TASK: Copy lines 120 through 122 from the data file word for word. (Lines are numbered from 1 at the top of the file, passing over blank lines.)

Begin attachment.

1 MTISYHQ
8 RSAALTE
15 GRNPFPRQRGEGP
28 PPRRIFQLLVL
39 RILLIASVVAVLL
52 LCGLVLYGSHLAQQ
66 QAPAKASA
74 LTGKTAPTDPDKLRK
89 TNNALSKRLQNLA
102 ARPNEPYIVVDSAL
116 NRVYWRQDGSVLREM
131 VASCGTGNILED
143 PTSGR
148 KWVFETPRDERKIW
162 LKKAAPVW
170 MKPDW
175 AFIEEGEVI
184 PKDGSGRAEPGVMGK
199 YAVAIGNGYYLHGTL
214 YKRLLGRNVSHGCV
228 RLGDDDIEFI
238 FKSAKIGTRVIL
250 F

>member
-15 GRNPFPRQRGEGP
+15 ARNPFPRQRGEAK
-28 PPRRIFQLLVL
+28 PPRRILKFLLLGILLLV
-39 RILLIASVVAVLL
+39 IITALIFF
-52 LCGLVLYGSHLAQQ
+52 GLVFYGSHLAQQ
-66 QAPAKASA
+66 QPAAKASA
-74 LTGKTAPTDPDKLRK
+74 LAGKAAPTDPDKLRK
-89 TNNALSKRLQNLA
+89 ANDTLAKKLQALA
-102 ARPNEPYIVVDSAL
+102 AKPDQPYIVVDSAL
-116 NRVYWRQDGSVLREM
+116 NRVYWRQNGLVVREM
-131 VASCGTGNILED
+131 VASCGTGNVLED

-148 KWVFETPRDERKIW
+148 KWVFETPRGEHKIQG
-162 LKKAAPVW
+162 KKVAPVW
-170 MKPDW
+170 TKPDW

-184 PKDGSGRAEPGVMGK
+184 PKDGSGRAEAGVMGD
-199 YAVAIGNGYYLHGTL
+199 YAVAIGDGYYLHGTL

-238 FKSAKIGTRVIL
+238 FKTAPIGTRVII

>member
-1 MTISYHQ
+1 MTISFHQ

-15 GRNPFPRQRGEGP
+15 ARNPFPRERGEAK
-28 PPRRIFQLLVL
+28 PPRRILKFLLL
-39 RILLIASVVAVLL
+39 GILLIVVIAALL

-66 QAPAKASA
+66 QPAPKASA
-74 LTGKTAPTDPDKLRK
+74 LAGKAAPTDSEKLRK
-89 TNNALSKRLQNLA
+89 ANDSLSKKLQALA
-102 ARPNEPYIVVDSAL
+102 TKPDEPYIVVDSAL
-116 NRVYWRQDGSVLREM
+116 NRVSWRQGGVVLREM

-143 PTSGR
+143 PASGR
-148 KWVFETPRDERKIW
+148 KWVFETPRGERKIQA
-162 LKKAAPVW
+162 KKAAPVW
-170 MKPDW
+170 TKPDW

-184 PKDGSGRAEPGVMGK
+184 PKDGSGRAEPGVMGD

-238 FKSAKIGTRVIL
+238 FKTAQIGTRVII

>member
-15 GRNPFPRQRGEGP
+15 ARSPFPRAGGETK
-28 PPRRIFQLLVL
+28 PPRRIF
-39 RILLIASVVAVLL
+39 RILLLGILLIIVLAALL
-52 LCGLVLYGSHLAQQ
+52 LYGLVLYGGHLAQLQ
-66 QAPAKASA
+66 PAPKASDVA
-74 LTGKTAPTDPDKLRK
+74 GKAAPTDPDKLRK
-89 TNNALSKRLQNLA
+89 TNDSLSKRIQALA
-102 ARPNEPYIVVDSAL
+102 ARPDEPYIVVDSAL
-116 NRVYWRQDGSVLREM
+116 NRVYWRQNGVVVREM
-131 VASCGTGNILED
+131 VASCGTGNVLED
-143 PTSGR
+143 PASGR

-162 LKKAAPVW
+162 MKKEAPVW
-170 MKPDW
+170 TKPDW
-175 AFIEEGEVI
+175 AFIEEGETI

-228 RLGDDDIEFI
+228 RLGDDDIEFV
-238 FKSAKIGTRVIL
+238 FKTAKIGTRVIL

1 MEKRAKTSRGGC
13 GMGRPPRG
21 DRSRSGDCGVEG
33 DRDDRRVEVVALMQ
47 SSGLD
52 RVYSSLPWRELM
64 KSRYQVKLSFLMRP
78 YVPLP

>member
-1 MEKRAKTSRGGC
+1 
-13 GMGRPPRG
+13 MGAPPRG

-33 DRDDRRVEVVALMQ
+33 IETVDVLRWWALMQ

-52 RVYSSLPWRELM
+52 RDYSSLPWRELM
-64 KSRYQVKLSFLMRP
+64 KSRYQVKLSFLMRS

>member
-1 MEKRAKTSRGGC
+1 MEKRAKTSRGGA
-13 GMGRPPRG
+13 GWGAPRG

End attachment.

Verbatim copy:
+238 FKTAKIGTRVIL

1 MEKRAKTSRGGC
13 GMGRPPRG